Hills and curves - You have to be able to see at least one-third of a mile or about 10 seconds ahead. Anytime your view is blocked by a curve or a hill, you should assume that there is an oncoming vehicle just out of sight. Therefore, you should treat a curve or a hill as you do an oncoming vehicle. This means you should not start to pass if you are within one-third of a mile of a hill or curve.
Intersections - It is dangerous and unlawful to pass where a vehicle is likely to enter or cross the road. Such places include intersections, railroad crossings and shopping center entrances. While you are passing, your view of people, vehicles or trains can be blocked by the vehicle you are passing. Also, drivers turning right into the approaching lane will not expect to find you approaching in their lane. They may not even look your way before turning.
Lane restrictions - Before you pass, look ahead for road conditions and traffic that may cause other vehicles to move into your lane. You might lose your space for passing because of:
Space to return - Do not pass unless you have enough space to return to the driving lane. Do not count on other drivers to make room for you.
Railroad grade crossing - Do not pass if there is a railroad grade crossing ahead.
Before you return to the driving lane, be sure to leave enough room between yourself and the vehicle you have passed. When you can see both headlights of the vehicle you just passed in your rear-view mirror, it is safe to return to the driving lane.
Space for Special Situations
There are certain drivers and other road users you should give extra room. Some are listed here.
Those who cannot see you - Anyone who cannot see you may enter your path without knowing you are there.
Those who could have trouble seeing you include:
People who are distracted - Even when others can see you, allow extra room or be extra cautious if you think they may be distracted.
People who may be distracted include:
People who may be confused:
People who are confused may cause an unsafe situation.
People who may be confused include:
Drivers in trouble - If another driver makes a mistake, do not make it worse. Drivers who pass you when they do not have enough room, for example. Slow down and let them return to the drive lane safely. If another driver needs to suddenly change lanes, slow down and let them merge. These gestures will keep traffic moving smoothly and safely.
Another defensive driving technique is to separate risks. Take risks one at a time whenever possible. For example, suppose that you IDENTIFIED some joggers running on the edge of the road and an oncoming truck. You PREDICT that you, the oncoming vehicle, and the joggers will all meet at about the same time. To separate risks, make a DECISION to speed up or slow down in order to pass the joggers before or after the truck. Finally, EXECUTE your decision and pass the truck and the joggers one at a time. You controlled the space to the sides by separating the risks. This gives you space to move in case of an emergency.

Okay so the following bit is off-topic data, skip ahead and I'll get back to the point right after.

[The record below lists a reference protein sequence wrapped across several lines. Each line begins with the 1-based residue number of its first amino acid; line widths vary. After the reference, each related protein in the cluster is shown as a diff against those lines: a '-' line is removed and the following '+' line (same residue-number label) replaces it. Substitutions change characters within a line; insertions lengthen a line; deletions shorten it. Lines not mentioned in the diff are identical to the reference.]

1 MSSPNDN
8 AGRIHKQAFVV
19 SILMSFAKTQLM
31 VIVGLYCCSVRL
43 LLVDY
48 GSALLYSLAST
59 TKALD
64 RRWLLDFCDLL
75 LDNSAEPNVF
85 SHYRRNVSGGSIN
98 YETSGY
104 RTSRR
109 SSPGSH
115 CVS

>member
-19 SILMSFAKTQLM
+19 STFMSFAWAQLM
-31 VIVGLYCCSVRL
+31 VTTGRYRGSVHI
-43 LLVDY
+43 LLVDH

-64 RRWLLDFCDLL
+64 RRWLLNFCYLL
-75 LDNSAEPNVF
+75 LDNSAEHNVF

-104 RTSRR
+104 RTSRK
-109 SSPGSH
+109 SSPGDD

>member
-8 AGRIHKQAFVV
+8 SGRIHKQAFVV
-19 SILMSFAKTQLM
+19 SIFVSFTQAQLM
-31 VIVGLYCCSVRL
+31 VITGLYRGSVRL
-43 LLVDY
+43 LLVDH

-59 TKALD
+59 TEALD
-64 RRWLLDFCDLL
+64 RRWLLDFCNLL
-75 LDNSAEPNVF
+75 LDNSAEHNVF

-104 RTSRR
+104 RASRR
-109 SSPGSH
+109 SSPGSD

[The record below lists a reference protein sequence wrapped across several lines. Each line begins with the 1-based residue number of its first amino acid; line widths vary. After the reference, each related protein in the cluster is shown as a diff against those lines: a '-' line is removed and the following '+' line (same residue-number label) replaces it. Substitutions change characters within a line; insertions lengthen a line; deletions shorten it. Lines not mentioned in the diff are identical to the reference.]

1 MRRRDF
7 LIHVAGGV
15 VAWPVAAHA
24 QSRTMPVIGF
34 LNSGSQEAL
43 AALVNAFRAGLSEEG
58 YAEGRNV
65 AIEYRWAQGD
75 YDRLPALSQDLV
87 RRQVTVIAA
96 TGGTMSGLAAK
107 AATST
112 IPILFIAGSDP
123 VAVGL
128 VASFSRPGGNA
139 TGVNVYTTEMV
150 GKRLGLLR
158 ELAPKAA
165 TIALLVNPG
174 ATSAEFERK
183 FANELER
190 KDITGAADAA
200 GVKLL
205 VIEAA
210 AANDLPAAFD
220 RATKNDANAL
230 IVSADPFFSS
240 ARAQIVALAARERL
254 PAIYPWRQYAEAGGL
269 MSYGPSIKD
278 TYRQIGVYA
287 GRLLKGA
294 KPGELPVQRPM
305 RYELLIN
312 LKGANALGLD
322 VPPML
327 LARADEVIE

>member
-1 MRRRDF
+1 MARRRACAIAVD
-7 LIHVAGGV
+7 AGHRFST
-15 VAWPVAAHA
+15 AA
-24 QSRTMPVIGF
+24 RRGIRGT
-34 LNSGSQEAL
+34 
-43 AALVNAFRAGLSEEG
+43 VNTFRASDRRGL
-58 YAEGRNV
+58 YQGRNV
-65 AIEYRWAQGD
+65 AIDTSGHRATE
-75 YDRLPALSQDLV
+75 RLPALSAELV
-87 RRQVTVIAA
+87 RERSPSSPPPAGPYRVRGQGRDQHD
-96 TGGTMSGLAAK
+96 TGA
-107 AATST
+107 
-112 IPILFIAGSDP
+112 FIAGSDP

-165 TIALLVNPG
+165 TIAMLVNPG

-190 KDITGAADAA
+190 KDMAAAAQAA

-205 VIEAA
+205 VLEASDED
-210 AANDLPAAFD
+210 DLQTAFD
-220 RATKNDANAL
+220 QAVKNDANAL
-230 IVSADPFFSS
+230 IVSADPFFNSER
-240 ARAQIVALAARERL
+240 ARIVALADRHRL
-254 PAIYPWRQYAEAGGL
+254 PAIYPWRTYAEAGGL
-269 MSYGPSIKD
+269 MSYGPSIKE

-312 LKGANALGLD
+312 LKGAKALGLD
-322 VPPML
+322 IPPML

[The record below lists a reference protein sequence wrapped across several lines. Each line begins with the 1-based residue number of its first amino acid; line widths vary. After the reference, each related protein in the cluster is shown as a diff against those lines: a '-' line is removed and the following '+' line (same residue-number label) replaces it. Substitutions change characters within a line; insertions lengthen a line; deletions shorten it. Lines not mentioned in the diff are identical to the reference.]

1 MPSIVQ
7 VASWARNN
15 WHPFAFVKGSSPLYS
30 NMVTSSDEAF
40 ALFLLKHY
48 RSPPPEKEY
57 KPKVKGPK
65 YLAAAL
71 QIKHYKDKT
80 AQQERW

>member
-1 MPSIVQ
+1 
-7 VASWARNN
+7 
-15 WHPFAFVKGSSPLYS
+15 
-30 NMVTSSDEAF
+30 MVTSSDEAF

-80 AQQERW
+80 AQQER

A final defensive driving technique is compromise. When you cannot separate risks and must deal with two or more at the same time, compromise by giving the most room to the worst danger. For example, suppose you are on a two lane street and there are oncoming cars to your left and a child riding a bike to your right. Since the child is more likely to move suddenly than the oncoming cars, the child is the greater danger and you need a larger space cushion to the right. Move closer to the center line and oncoming car to create a bigger space cushion to the right. Although if traffic permits, the safest action would be to pass the bicyclist after the oncoming car passes the bicyclist.
Sharing The Road With Large Trucks And Buses
Due to their size, large trucks and buses present unique problems to motorists who share the highway with them. A loaded truck with good tires and properly adjusted brakes traveling at 55 miles per hour on a clear, dry roadway requires a minimum of 290 feet to come to a complete stop. Buses may require a minimum of 300 feet to come to a complete stop.
Trucks and buses require more room than automobiles to execute turns, make lane changes, and for other driving maneuvers.
Trucks and buses have blind spots called No-Zones. No-Zones are the areas around trucks and buses where cars (1) "disappear" into blind spots or (2) are so close that they restrict the truck or bus driver's ability to stop or maneuver safely.
When a truck is backing up, it sometimes must temporarily block the street to maneuver its trailer accurately. Buses are not backed up unless it is absolutely necessary. Never pass close behind a truck that is preparing to back up or is in the process of backing up. Remember, most trailers and buses are 8 1/2 feet wide and can completely hide objects that suddenly come between them and a loading area. So if you try to pass behind the truck or bus, you enter a (NO-ZONE) blind spot for you and the truck or bus driver.